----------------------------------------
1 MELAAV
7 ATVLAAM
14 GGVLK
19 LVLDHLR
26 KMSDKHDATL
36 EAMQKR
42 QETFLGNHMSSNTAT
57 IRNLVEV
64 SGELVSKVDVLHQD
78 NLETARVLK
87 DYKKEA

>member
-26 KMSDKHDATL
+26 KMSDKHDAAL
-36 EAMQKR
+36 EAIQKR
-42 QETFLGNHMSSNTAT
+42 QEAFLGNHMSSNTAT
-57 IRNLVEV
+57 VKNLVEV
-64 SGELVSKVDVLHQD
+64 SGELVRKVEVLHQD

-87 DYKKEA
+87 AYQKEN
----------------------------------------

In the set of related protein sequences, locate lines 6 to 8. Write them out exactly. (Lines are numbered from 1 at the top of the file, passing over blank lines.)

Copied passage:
36 EAMQKR
42 QETFLGNHMSSNTAT
57 IRNLVEV